Incline AX, marketed by PlainsGold, and LCS Fusion AX, marketed by Limagrain Cereal Seeds, both hard red winter wheats, have been planted on thousands of acres of winter wheat seed production in Colorado, Nebraska, Kansas, Oklahoma, Montana and parts of Oregon and Washington.
The harvest from those acres will provide certified seed that will be available to farmers for planting in the fall of 2018.
The new varieties, the product of a partnership between Colorado Wheat Research Foundation, Limagrain Cereal Seeds and the chemical company Albaugh, LLC, will enable farmers to spray the herbicide, Aggressor, over growing wheat to kill grassy weeds, an option that provides a new chemistry in addition to the Clearfield varieties that have been available for the last 17 years.
Until the release of this new technology, farmers have had few weapons against grassy weeds.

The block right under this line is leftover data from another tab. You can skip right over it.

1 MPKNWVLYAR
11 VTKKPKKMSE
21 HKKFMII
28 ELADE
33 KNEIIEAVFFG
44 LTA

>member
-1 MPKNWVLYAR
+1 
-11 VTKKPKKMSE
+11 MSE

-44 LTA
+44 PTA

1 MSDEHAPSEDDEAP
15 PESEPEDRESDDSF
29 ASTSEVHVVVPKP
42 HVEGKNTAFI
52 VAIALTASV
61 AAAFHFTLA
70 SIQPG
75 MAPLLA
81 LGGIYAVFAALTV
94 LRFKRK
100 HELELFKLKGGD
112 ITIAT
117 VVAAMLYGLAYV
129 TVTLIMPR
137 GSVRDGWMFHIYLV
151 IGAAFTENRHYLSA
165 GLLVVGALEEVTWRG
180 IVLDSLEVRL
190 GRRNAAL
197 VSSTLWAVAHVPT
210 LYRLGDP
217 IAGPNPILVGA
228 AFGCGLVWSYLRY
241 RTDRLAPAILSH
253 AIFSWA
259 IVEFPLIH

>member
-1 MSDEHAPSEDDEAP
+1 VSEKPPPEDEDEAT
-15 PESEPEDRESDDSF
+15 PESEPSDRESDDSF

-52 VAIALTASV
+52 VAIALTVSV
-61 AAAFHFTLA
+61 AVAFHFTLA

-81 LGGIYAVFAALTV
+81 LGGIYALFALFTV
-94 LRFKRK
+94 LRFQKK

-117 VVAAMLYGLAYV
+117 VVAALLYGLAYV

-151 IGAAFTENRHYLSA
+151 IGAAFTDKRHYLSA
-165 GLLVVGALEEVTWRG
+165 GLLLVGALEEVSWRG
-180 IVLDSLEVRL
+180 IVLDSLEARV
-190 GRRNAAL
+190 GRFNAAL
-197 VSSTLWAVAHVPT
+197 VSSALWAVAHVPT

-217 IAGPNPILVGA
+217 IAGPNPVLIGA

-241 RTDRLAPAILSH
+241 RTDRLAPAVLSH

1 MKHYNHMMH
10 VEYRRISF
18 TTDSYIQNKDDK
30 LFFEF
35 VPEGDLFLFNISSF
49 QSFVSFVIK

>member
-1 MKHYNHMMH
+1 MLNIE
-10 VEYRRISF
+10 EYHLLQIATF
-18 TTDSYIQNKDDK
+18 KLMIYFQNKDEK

“This is a chemistry which will be labelled for the first time for use in wheat that is more effective on feral rye, cheatgrass, downy brome and volunteer wheat,” says Brian Erker, executive director of the Colorado Wheat Research Foundation, which owns the trait that was developed at Colorado State University.
Erker said the promise of the new wheat production system stems from the fact that it offers control of some of the most troublesome grassy weeds that wheat growers face.
“This is a Group 1 herbicide that is more effective on some of the most troublesome grassy weeds,” Erker says. “It is a new option beyond the Group 2 chemistry that is based on the ALS mode of action in Clearfield that has been out there for 17 years and that has seen some issues with developing resistance.”